Lahars at Cotopaxi and Tungurahua Volcanoes, Ecuador: Highlights from stratigraphy and observational records and related downstream hazards: Chapter 6

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Abstract

Lahars are volcanic debris flows that are dubbed primary when triggered by eruptive activity or secondary when triggered by other factors such as heavy rainfall after eruptive activity has waned. Variation in time and space of the proportion of sediment to water within a lahar dictates lahar flow phase and the resultant sedimentary character of deposits. Characteristics of source material and of debris eroded and incorporated during flow downstream may strongly affect the grain-size composition of flowing lahars and their deposits. Lahars borne on the flanks of two steep-sided stratocones in Ecuador exemplify two important lahar types. Glacier-clad Cotopaxi volcano has been a producer of primary lahars that flow great distances downstream. Such primary lahars include those of both clast-rich and matrix-rich composition—some of which have flowed as far as 325 km to the Pacific Ocean. Cotopaxi's last important eruption in 1877 generated formidable syneruptive lahars comparable in size to those that buried Armero, Colombia, following the 1985 eruption of Nevado del Ruiz volcano. In contrast, ash-producing eruptive activity during the past 15 years at Tungurahua volcano has generated a continual supply of fresh volcaniclastic debris that is regularly remobilized by precipitation. Between 2000 and 2011, 886 rain-generated lahars were registered at Tungurahua. These two volcanoes pose dramatically different hazards to nearby populations. At Tungurahua, the frequency and small sizes of lahars have resulted in effective mitigation measures. At Cotopaxi 137 years have passed since the last important lahar-producing eruption, and there is now a high-risk situation for more than 100,000 people living in downstream valleys.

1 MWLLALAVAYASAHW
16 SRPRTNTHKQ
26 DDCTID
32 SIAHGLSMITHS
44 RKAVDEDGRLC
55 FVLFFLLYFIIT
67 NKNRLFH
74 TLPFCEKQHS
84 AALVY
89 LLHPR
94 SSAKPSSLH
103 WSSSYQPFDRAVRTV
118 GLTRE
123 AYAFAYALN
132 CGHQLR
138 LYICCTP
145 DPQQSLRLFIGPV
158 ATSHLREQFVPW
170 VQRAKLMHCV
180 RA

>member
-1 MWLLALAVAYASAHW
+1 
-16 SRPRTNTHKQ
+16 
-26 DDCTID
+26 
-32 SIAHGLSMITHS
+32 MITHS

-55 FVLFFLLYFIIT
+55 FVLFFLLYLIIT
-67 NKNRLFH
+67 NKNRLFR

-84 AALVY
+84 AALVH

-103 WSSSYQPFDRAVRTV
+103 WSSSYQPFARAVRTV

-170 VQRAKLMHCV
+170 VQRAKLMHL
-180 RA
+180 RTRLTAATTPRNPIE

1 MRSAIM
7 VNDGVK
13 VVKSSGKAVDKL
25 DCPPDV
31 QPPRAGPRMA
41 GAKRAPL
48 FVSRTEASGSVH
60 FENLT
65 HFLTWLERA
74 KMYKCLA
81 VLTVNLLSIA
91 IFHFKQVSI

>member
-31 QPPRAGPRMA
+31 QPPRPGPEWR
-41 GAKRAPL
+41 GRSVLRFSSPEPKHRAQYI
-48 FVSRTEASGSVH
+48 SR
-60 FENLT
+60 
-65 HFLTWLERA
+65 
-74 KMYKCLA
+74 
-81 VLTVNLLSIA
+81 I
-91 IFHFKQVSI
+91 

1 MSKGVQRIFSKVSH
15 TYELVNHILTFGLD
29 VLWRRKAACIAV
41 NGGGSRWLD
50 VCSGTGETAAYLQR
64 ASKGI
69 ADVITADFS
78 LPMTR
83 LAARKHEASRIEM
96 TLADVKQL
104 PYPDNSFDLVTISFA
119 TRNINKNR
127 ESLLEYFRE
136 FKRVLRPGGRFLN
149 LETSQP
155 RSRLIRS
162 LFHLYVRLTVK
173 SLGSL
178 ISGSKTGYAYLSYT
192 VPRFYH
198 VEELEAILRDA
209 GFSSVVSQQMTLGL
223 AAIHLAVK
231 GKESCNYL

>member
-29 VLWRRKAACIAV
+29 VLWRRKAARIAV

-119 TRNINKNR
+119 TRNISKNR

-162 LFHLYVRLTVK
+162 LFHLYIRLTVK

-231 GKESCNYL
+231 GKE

Additional publication details

Publication type Book chapter
Publication Subtype Book Chapter
Title Lahars at Cotopaxi and Tungurahua Volcanoes, Ecuador: Highlights from stratigraphy and observational records and related downstream hazards: Chapter 6
DOI 10.1016/B978-0-12-396453-3.00006-X
Year Published 2015
Language English
Publisher Elsevier
Contributing office(s) Volcano Science Center
Description 28 p.
Larger Work Type Book
Larger Work Subtype Monograph
Larger Work Title Volcanic hazards, risks and disasters
First page 141
Last page 168